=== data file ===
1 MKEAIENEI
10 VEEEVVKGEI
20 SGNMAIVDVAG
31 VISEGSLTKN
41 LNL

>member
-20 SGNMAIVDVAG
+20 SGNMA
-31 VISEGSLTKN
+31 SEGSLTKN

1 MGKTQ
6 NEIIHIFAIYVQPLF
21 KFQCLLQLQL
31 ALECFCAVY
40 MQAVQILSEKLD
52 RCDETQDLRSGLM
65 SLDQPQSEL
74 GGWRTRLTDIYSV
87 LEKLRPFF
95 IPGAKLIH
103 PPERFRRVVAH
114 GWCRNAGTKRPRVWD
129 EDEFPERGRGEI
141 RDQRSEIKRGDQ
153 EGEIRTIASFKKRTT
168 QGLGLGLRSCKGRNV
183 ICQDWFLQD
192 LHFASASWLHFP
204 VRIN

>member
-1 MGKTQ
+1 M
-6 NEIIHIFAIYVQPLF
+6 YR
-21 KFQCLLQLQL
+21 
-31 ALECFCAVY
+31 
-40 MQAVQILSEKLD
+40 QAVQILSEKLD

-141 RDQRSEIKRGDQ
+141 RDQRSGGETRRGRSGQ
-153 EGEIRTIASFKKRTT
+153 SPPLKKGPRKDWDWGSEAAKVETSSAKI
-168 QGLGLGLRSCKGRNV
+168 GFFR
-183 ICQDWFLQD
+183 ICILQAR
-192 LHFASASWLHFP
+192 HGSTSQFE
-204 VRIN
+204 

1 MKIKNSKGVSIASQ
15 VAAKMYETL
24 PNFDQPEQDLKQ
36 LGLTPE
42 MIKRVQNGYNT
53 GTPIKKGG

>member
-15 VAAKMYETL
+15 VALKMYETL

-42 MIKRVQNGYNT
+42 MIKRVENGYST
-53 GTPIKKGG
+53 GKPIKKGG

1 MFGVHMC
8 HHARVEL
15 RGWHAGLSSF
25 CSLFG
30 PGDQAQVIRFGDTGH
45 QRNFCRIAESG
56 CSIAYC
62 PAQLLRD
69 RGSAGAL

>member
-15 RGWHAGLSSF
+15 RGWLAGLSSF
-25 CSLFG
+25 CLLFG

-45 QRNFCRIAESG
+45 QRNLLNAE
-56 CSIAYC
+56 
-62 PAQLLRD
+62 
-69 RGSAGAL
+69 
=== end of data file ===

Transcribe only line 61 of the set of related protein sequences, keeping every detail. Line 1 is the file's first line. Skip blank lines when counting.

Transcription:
+15 VALKMYETL